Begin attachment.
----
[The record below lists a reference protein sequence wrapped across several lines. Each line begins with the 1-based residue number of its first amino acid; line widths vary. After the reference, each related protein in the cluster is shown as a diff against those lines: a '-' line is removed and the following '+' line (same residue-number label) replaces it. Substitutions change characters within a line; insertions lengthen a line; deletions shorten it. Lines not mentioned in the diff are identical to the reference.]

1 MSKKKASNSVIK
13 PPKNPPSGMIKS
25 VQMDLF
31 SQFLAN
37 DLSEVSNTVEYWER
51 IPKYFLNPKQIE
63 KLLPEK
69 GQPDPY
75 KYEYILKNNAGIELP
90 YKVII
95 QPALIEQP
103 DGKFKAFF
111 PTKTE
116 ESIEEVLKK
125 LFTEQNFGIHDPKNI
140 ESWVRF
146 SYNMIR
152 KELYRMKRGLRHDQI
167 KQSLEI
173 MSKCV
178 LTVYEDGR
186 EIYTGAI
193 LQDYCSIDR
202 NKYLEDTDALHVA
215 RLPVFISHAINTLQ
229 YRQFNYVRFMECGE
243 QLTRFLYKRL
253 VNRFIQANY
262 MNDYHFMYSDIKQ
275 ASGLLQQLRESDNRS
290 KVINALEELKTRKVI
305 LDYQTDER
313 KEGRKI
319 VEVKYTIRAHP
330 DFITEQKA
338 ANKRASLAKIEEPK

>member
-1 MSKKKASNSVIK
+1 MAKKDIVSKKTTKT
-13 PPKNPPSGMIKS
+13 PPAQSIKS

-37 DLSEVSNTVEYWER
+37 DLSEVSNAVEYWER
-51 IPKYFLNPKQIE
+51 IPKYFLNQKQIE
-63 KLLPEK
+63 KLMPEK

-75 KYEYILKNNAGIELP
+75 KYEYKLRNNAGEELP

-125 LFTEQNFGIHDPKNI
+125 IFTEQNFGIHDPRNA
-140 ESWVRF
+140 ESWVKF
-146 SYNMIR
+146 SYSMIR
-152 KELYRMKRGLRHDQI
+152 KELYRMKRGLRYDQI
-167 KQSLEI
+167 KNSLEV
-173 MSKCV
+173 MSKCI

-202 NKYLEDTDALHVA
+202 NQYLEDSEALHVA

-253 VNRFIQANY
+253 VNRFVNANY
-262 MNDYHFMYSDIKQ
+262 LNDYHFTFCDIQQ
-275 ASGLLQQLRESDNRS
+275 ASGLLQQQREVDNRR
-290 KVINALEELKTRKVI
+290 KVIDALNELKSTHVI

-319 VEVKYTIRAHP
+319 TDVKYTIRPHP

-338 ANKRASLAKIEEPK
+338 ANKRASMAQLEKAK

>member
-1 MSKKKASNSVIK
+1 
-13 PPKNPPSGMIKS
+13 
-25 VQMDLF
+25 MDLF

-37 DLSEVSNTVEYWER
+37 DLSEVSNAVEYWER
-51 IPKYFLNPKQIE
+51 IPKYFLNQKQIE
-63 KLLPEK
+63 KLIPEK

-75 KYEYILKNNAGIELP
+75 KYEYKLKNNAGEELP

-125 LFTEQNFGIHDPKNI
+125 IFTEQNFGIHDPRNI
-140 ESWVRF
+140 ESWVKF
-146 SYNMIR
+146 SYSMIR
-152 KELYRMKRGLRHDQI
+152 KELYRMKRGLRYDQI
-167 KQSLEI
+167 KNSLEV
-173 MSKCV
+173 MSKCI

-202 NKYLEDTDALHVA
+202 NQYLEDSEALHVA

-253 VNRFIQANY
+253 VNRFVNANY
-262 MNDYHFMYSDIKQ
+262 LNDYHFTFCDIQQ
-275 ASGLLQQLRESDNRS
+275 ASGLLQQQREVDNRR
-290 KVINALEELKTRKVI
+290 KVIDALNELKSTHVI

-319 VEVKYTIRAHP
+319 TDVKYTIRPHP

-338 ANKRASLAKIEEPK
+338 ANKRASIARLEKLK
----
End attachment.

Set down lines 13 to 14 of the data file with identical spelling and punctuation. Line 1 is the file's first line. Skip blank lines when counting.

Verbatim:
103 DGKFKAFF
111 PTKTE